Assemblyman Mike Spano, a Republican-turned-Democrat departed his post in the 93rd AD to become Yonkers mayor. Assemblyman Mark Schroeder, a Buffalo Democrat, left the 145th AD unrepresented when he became the city comptroller on Jan. 1.

Assemblyman Marc Molinaro, a Republican who represented the 103th AD, is now Dutchess County executive. Several candidates – including former Assemblyman Pat Manning, who preceded Molinaro – are interested in running.

The fourth vacancy came when Assemblyman Tom Kirwan died in office last November. Democrat Frank Skartados, who ousted Kirwan in 2008, only to lose a 2010 rematch, is running for the 100th AD. Kirwan’s daughter, Victoria Kirwan Fabiano, has said she intends to seek the Republican and Conservative lines to run for her father’s old post.

Executive order after the jump.

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WNYC News

Lobbyist Pleads Guilty to Bribing Former State Senator

Wednesday, January 04, 2012

Richard Lipsky pled guilty Wednesday to two counts of bribing former New York State Senator Carl Kruger.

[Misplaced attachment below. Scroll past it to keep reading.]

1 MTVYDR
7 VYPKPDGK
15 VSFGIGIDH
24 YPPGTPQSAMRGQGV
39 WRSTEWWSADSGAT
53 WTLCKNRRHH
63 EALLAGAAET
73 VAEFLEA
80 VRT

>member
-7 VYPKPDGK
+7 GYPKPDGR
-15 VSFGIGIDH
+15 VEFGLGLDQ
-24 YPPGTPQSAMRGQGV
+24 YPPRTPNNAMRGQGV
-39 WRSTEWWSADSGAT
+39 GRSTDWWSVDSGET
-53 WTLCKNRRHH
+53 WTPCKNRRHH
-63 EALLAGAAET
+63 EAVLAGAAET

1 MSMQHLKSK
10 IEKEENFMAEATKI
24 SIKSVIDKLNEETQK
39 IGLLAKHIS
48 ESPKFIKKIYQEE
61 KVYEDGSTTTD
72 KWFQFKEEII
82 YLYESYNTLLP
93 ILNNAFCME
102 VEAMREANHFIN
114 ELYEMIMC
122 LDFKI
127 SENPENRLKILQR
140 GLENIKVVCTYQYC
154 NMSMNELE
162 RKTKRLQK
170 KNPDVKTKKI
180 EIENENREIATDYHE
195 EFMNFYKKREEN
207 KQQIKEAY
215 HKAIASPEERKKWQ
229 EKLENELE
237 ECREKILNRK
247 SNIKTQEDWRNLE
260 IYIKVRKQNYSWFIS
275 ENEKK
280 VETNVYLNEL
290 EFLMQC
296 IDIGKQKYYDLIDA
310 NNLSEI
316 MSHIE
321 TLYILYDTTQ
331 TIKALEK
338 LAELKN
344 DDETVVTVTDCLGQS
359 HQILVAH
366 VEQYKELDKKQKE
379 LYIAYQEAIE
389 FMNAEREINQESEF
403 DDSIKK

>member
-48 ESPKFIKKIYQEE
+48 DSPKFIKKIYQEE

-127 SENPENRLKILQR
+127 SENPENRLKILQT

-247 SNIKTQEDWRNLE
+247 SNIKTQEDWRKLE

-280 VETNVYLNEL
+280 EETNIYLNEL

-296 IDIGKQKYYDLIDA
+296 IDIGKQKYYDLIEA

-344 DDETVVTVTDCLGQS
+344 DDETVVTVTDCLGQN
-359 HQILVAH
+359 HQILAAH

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The Empire

Comptroller DiNapoli: Kruger, other convicted corrupt pols, should 'suffer a cost'

Tuesday, January 03, 2012

Disgraced former State Senator Carl Kruger may have been found guilty on corruption charges, but he will still collect his pension as an elected official, per the state's constitution. New York State Comptroller Thomas DiNapoli wants to try again to do something about it.

The Comptroller's office released a statement saying Kruger has submitted the necessary paperwork to collect his pension today. In response DiNapoli will resubmit a bill that would go beyond the recently-passed ethics reform to penalize lawmakers monetarily, as well as make Official Misconduct--currently a misdemeanor--a felony.

"Former Senator Kruger's actions were a breach of the public's trust, but the State Constitution prevents the forfeiture of his pension," DiNapoli said in a statement. "Public confidence in government has been bruised and battered. This bill will be a strong step toward rebuilding trust."